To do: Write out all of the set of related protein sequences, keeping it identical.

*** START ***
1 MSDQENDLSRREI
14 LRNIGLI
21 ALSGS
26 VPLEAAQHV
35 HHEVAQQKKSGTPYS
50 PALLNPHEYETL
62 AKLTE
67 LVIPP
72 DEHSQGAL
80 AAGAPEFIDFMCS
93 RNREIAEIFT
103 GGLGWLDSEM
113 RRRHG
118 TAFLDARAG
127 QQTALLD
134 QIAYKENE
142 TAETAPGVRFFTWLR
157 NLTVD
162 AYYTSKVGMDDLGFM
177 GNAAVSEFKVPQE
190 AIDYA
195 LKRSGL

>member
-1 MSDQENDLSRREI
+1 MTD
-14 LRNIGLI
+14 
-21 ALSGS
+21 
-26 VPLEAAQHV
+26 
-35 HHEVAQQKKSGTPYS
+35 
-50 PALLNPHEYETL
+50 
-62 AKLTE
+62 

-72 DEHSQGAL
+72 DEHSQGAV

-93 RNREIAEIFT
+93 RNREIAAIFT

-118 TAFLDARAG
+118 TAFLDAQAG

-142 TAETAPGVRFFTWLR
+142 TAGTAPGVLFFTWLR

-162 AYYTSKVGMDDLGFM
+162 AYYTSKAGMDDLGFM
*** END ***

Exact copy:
1 MSDQENDLSRREI
14 LRNIGLI
21 ALSGS
26 VPLEAAQHV
35 HHEVAQQKKSGTPYS
50 PALLNPHEYETL
62 AKLTE
67 LVIPP
72 DEHSQGAL
80 AAGAPEFIDFMCS
93 RNREIAEIFT
103 GGLGWLDSEM
113 RRRHG
118 TAFLDARAG
127 QQTALLD
134 QIAYKENE
142 TAETAPGVRFFTWLR
157 NLTVD
162 AYYTSKVGMDDLGFM
177 GNAAVSEFKVPQE
190 AIDYA
195 LKRSGL

>member
-1 MSDQENDLSRREI
+1 MTD
-14 LRNIGLI
+14 
-21 ALSGS
+21 
-26 VPLEAAQHV
+26 
-35 HHEVAQQKKSGTPYS
+35 
-50 PALLNPHEYETL
+50 
-62 AKLTE
+62 

-72 DEHSQGAL
+72 DEHSQGAV

-93 RNREIAEIFT
+93 RNREIAAIFT

-118 TAFLDARAG
+118 TAFLDAQAG

-142 TAETAPGVRFFTWLR
+142 TAGTAPGVLFFTWLR

-162 AYYTSKVGMDDLGFM
+162 AYYTSKAGMDDLGFM